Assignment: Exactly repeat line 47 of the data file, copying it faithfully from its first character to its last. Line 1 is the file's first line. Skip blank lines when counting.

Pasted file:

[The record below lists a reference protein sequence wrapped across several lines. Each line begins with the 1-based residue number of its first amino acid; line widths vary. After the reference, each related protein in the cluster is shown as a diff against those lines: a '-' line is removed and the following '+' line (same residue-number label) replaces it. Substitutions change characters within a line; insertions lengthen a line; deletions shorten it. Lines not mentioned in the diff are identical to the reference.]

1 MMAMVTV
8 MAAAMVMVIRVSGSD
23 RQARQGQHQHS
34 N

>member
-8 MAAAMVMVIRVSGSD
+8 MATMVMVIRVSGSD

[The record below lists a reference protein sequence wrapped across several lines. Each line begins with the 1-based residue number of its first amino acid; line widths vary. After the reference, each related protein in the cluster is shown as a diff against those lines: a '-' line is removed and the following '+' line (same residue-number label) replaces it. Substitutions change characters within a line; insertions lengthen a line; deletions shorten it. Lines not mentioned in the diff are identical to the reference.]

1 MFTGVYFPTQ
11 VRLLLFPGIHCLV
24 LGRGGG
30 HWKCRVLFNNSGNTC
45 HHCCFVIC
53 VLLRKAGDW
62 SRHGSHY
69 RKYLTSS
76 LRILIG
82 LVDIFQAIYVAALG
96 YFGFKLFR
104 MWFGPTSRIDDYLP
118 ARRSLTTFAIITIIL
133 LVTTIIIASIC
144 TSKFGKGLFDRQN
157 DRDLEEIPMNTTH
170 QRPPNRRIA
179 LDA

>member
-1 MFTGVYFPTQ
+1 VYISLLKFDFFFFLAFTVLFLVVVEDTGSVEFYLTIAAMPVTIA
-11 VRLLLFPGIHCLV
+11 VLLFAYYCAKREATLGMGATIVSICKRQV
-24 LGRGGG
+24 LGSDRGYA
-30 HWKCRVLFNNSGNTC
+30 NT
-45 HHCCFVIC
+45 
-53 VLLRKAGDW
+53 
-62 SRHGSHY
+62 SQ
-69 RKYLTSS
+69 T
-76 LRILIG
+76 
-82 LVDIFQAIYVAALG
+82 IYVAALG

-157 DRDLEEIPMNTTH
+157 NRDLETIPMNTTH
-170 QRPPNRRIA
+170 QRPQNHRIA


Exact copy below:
-82 LVDIFQAIYVAALG